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This paragraph contains a lot of conjectureEdit

Track gauge#Advantages and disadvantages of different track gauges
For example, the BART choose 5 ft 6 in (1,676 mm) because the wider gauge would give greater stability in case of high cross winds. eBART uses standard gauge. Peter Horn User talk 18:25, 18 May 2017 (UTC)

I'm currently researching this again, and editing out info with less support. Bigdan201 (talk) 10:55, 29 May 2017 (UTC)
The possible top speed on standard gauge and broad gauge , as determined by the laws of phisics, is the same. at a certain high speed the train tends to literally fly of the rails. This requires a bit of digging. Peter Horn User talk 01:55, 8 June 2017 (UTC)
Digging is right. According to old engineering journals I've read, track gauge does not have a significant relationship with curvature; that it does is a common misconception. Apparently, wider gauge may impose a very slight restriction on turning radius, but for practical purposes it is not meaningful. I certainly never meant to post misinformation, so pardon me for that. It's a tricky topic with scattered information, I'm trying my best to collate it together. Bigdan201 (talk) 10:43, 8 June 2017 (UTC)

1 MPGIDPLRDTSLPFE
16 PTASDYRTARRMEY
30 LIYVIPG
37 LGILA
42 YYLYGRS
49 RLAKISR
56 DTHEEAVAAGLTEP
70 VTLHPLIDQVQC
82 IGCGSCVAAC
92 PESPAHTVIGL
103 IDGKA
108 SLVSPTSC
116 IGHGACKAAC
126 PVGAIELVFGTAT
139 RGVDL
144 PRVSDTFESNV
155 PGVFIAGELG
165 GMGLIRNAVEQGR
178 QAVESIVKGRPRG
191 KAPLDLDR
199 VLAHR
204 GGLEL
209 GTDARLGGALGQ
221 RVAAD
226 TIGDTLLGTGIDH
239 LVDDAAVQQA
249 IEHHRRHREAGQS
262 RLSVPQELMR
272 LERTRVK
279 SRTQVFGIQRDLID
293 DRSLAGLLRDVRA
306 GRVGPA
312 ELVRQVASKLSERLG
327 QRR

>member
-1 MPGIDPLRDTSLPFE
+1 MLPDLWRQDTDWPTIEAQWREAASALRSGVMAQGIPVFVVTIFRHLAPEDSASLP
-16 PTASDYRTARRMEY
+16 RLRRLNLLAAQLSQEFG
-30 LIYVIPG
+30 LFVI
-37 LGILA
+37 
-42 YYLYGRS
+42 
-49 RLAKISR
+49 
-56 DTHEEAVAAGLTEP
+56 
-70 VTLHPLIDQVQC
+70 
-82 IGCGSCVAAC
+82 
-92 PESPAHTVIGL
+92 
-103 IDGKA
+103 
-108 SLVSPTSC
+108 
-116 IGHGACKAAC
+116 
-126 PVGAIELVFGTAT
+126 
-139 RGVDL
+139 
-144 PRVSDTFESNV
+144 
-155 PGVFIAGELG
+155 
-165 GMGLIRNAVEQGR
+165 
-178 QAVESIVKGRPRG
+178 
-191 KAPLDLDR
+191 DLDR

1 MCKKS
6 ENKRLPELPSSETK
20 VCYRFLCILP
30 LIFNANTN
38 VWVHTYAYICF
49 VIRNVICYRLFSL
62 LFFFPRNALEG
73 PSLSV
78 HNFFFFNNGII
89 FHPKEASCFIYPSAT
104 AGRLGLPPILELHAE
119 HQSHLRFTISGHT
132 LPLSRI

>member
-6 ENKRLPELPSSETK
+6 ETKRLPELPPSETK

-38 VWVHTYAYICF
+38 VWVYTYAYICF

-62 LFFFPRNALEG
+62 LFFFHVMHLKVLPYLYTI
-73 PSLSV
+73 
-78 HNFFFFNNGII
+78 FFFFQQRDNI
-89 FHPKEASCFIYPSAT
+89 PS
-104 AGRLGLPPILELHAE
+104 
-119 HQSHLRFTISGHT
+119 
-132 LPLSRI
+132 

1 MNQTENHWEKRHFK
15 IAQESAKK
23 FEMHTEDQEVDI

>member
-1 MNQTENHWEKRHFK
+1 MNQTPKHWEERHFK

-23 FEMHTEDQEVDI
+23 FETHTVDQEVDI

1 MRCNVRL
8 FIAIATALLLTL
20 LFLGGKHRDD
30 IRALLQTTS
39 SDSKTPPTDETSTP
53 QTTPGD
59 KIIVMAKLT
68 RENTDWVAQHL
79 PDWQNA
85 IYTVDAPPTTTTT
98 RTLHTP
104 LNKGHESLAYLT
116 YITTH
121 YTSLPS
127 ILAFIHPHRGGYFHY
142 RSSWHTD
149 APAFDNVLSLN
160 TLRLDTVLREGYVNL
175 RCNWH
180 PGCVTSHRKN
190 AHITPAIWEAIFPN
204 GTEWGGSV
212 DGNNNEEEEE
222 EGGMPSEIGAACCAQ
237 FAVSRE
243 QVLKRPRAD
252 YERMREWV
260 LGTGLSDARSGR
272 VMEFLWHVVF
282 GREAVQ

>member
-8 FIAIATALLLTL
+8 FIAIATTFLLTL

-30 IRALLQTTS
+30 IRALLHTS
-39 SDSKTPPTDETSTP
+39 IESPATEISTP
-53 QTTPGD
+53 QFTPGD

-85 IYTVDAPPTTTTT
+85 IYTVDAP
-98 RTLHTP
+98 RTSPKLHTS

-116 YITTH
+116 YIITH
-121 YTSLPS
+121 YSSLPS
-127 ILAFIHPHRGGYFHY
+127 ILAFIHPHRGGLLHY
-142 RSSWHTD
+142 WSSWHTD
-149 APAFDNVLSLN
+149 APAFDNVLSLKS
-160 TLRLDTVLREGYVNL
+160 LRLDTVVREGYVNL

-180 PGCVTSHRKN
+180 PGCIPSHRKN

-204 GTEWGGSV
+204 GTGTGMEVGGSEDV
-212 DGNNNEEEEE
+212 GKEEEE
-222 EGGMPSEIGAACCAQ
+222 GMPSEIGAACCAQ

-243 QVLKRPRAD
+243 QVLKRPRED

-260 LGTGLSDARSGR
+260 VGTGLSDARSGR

Conflicting Information in Paragraph "Gauge selection in other countries"Edit

Previously today I read in a Wikipedia article that the ideas that governments selected track gauge with military defense in mind and that narrower gauges allow for tighter turning radiuses are misconceptions. This paragraph states both. What is the real story?Fearga (talk) 21:59, 28 August 2017 (UTC)John Shanahan

Afghanistan IncorrectEdit

According Wikipedia's own article Afghanistan has zero passenger rail and virtually no freight railways. Also, there are three different gauges in use. I think that Afghanistan should be coloured grey on the map with dots of the appropriate colour for the different gauges. See Rail transport in Afghanistan — Preceding unsigned comment added by Golden herring (talkcontribs) 13:10, 1 October 2018 (UTC)

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